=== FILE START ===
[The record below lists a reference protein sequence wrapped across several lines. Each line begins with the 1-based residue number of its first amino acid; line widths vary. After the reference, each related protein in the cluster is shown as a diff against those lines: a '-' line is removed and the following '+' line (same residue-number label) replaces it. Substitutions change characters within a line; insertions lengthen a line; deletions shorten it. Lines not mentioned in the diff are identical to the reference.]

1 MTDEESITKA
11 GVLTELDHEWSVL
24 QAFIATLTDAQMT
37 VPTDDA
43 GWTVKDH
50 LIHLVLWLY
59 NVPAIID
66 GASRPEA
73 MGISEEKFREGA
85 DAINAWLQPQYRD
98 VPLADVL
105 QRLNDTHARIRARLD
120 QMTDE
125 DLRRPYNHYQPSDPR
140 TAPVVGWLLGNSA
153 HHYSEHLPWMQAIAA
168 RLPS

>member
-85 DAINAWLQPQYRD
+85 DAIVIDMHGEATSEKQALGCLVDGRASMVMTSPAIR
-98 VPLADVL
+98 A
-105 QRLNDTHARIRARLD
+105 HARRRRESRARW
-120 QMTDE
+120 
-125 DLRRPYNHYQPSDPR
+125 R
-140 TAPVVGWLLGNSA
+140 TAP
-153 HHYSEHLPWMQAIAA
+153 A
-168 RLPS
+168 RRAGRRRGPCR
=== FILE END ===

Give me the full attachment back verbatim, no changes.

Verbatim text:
[The record below lists a reference protein sequence wrapped across several lines. Each line begins with the 1-based residue number of its first amino acid; line widths vary. After the reference, each related protein in the cluster is shown as a diff against those lines: a '-' line is removed and the following '+' line (same residue-number label) replaces it. Substitutions change characters within a line; insertions lengthen a line; deletions shorten it. Lines not mentioned in the diff are identical to the reference.]

1 MTDEESITKA
11 GVLTELDHEWSVL
24 QAFIATLTDAQMT
37 VPTDDA
43 GWTVKDH
50 LIHLVLWLY
59 NVPAIID
66 GASRPEA
73 MGISEEKFREGA
85 DAINAWLQPQYRD
98 VPLADVL
105 QRLNDTHARIRARLD
120 QMTDE
125 DLRRPYNHYQPSDPR
140 TAPVVGWLLGNSA
153 HHYSEHLPWMQAIAA
168 RLPS

>member
-85 DAINAWLQPQYRD
+85 DAIVIDMHGEATSEKQALGCLVDGRASMVMTSPAIR
-98 VPLADVL
+98 A
-105 QRLNDTHARIRARLD
+105 HARRRRESRARW
-120 QMTDE
+120 
-125 DLRRPYNHYQPSDPR
+125 R
-140 TAPVVGWLLGNSA
+140 TAP
-153 HHYSEHLPWMQAIAA
+153 A
-168 RLPS
+168 RRAGRRRGPCR